Conservation has a long tradition in Switzerland and enjoys international recognition. Environmentally compatible activities are simply a matter of courtesy to the Swiss.
Conservation has a long tradition in Switzerland: The first national park in the Alps was established 100 years ago: the Swiss National Park. With the economic boom, environmental problems such as air and water pollution began to arise in the 1950s. The state reacted by introducing strict legislation and so fostered innovative studies into environment-friendly technologies and processes. The Swiss developed special expertise in environmental technologies earlier than most other countries and exported them abroad.
Today, global climate change is a particularly explosive subject for the alpine state: Over the past 100 years the average temperature here has risen by 1 to 1.5 °C compared with a global increase of 0.6 °C. Along with this there has been a decline in biological diversity: The higher temperatures cause a rise in the timberline. The traditional habitats of animal species living at certain altitudes are at risk. Many Swiss institutes and initiatives are therefore dedicated to species conservation. The state monitors so-called biodiversity in accordance with the "UN Convention for Biological Diversity".
Water, like timber, is one of the few natural resources Switzerland has. About two thirds of electricity is produced by hydro power. It is safe to bathe in Swiss lakes and rivers because modern wastewater treatment technology guarantees water quality. Thanks to water-saving systems and more careful use by the population of this valuable resource, drinking water per head per day dropped from 500 liters in the mid-1980s to about 309 liters today (source: Schweizerischer Verein des Gas- und Wasserfaches SVGW).
Switzerland and the Swiss are world champions when it comes to consistent separation and recycling of waste. Since 2000, all combustible waste that cannot be recycled is burnt in modern refuse incineration plants. These have perfect filter systems which reduce air pollution to a minimum and usually produce energy at the same time.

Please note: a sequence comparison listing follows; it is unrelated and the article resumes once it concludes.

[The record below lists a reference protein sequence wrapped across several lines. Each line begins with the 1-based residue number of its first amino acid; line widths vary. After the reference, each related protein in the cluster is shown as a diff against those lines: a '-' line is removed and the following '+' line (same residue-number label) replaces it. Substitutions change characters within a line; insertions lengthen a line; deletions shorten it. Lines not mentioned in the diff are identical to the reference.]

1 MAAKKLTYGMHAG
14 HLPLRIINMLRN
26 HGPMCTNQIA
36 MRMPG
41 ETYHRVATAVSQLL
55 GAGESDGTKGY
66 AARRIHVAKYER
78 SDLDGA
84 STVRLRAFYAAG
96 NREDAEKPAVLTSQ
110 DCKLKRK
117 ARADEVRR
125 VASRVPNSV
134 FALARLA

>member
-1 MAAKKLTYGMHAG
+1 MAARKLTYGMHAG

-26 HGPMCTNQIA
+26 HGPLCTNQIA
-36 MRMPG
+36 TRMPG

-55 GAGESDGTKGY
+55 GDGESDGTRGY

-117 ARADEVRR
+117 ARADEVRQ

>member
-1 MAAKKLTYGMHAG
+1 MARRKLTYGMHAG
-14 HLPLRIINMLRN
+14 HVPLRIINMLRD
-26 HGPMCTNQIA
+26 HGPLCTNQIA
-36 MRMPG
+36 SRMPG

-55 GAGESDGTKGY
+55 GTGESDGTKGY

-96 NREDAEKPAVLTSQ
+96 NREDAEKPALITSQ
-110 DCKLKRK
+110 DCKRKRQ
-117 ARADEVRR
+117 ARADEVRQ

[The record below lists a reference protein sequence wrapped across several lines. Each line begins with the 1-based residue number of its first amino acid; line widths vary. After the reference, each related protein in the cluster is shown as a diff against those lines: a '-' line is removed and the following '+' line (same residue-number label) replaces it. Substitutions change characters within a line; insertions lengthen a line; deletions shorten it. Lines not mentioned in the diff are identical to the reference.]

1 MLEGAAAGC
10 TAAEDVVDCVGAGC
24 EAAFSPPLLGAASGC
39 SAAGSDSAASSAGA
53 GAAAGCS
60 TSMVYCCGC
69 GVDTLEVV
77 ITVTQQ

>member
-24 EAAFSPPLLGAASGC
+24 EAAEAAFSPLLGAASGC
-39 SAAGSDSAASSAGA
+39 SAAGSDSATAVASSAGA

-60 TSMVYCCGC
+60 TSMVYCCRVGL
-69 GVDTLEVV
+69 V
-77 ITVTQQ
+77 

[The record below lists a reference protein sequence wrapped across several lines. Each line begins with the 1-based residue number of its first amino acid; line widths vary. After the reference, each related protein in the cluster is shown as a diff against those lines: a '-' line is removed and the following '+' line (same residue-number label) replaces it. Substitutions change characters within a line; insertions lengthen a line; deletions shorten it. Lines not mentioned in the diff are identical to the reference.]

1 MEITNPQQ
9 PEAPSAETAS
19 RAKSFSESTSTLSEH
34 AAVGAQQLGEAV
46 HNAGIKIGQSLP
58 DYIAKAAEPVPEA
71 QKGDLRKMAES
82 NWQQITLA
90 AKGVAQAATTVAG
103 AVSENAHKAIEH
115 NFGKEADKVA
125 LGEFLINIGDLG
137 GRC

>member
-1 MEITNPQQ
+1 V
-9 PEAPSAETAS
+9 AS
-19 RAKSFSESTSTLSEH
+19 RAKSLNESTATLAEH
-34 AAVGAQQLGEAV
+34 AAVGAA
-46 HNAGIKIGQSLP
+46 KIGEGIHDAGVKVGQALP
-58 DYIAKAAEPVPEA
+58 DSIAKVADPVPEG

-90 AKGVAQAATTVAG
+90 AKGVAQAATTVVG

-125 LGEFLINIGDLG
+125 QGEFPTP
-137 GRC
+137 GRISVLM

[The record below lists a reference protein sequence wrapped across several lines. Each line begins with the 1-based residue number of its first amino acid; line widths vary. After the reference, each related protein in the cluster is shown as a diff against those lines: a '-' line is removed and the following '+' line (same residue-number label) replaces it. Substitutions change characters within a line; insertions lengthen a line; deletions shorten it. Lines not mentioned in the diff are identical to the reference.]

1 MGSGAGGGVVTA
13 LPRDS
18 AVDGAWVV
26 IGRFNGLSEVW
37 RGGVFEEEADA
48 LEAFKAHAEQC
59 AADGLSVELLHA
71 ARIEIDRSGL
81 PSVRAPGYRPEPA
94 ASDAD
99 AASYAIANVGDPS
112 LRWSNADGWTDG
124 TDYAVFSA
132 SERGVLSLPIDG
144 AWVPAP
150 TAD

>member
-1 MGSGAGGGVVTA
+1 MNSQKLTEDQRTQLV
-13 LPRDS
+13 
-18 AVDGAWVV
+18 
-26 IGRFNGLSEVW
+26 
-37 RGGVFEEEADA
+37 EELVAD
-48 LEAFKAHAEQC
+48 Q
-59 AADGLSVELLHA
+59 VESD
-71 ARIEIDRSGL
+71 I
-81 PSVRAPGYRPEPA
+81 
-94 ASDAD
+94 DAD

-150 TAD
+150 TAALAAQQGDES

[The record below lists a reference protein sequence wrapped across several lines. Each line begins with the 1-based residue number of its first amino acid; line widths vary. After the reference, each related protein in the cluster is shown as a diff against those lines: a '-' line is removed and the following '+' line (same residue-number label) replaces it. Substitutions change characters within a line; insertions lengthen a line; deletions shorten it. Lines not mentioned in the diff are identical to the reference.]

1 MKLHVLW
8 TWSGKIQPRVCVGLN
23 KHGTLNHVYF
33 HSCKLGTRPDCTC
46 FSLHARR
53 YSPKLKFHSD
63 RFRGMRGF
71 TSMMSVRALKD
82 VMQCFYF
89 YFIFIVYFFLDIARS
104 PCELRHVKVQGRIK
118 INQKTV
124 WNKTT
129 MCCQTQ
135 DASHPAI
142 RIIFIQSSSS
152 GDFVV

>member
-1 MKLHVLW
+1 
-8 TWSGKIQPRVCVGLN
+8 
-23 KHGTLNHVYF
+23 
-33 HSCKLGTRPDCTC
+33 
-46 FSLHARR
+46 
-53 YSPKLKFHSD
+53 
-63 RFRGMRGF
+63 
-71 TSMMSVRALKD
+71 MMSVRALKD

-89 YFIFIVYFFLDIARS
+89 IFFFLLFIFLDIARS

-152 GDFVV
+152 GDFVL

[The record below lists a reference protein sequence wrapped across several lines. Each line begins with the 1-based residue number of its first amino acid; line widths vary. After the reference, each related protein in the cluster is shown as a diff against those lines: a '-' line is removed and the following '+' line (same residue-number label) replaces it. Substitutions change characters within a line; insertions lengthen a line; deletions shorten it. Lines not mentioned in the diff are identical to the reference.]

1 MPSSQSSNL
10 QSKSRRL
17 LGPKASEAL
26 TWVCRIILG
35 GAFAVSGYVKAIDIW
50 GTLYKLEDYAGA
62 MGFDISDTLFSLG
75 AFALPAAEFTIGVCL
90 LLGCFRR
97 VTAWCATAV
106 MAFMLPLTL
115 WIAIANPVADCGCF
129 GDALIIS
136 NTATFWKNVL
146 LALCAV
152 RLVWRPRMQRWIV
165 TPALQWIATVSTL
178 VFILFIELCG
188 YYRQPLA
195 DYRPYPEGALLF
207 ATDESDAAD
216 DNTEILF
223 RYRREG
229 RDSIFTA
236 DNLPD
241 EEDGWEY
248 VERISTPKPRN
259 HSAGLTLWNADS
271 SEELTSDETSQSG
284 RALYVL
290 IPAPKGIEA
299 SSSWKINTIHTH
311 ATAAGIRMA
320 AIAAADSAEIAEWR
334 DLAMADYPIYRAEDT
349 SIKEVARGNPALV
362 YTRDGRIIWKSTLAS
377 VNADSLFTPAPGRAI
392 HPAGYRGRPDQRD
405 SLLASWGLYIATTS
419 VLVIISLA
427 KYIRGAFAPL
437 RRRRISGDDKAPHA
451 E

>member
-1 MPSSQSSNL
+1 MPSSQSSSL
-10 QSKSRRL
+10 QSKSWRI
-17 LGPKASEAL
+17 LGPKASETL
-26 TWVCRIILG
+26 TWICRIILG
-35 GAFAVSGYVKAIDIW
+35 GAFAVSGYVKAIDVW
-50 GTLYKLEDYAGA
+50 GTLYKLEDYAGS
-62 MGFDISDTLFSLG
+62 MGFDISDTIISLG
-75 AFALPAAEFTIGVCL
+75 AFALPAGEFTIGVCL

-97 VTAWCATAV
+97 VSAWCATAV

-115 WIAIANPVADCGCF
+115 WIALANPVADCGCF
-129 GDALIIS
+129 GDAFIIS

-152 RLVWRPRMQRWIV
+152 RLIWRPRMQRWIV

With about 20,000 km of rail, road and shipping routes, Switzerland has the densest transport network in the world. User-friendly concepts like the "Swiss Pass", which enables free travel by railway, bus and ship throughout Switzerland, motivate visitors and native residents to leave the car at home. The innovative transport associations in the towns and surrounding areas have also contributed to a reduction in exhaust fumes. In the Zurich region commuters are using public transport more than the private car. The quality of life in the Swiss cities such as Geneva and Zurich has also been praised in international rankings with respect to these ecological achievements.
Switzerland is also a pioneer in organic farming and animal welfare. The principles for sustainable farming and animal husbandry and hence for the production of healthy food were drawn up over 30 years ago. No country in the world has such a high consumption per head of organic products. In the canton of Grisons, organically farmed land outstrips conventional farming by more than 50 percent.
Environment-friendly activities are undertaken by the Swiss almost as a matter of course. Many citizens are involved with countryside projects and support conservation bodies. An environmental conscience and individual interest in and willingness to participate in conservation is more strongly ingrained in the Swiss than in their European neighbours, according to Europe's biggest consumer study, the "Reader's Digest European Trusted Brands 2010". 94 percent of Swiss interviewed admitted to sorting their household waste (82% across Europe) and, for 75 % of Swiss, environmental compatibility is the most important consideration when buying a car to name but two examples.
The successful efforts of Switzerland to conserve nature have found international recognition: In the "Environmental Performance Index" rankings of Columbia & Yale Universities, countries were assessed with respect to the environment, air pollution, water quality, biodiversity, use of natural resources and climate change: Switzerland was ranked first in 2014. As regards sustainable tourism, the alpine country was also ranked first out of 140 countries evaluated in the "Global Travel & Tourism Competitiveness Report 2013".